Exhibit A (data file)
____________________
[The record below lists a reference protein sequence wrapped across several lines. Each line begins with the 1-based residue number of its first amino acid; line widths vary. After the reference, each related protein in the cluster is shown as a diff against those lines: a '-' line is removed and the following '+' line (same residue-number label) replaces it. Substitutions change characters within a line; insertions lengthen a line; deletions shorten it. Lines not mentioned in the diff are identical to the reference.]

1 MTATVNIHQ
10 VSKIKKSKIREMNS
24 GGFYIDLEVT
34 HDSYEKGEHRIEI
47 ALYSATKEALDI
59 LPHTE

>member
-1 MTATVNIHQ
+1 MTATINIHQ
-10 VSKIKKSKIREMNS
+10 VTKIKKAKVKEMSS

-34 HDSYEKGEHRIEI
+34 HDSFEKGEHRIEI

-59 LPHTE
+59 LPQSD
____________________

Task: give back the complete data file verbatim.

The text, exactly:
[The record below lists a reference protein sequence wrapped across several lines. Each line begins with the 1-based residue number of its first amino acid; line widths vary. After the reference, each related protein in the cluster is shown as a diff against those lines: a '-' line is removed and the following '+' line (same residue-number label) replaces it. Substitutions change characters within a line; insertions lengthen a line; deletions shorten it. Lines not mentioned in the diff are identical to the reference.]

1 MTATVNIHQ
10 VSKIKKSKIREMNS
24 GGFYIDLEVT
34 HDSYEKGEHRIEI
47 ALYSATKEALDI
59 LPHTE

>member
-1 MTATVNIHQ
+1 MTATINIHQ
-10 VSKIKKSKIREMNS
+10 VTKIKKAKVKEMSS

-34 HDSYEKGEHRIEI
+34 HDSFEKGEHRIEI

-59 LPHTE
+59 LPQSD